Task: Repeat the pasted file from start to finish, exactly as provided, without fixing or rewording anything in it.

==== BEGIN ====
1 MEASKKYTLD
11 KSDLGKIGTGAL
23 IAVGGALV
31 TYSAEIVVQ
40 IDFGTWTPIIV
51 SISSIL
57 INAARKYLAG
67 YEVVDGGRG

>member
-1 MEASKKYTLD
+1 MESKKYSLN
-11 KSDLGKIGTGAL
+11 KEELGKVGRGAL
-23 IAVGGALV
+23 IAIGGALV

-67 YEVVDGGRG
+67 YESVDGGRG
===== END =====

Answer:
1 MEASKKYTLD
11 KSDLGKIGTGAL
23 IAVGGALV
31 TYSAEIVVQ
40 IDFGTWTPIIV
51 SISSIL
57 INAARKYLAG
67 YEVVDGGRG

>member
-1 MEASKKYTLD
+1 MESKKYSLN
-11 KSDLGKIGTGAL
+11 KEELGKVGRGAL
-23 IAVGGALV
+23 IAIGGALV

-67 YEVVDGGRG
+67 YESVDGGRG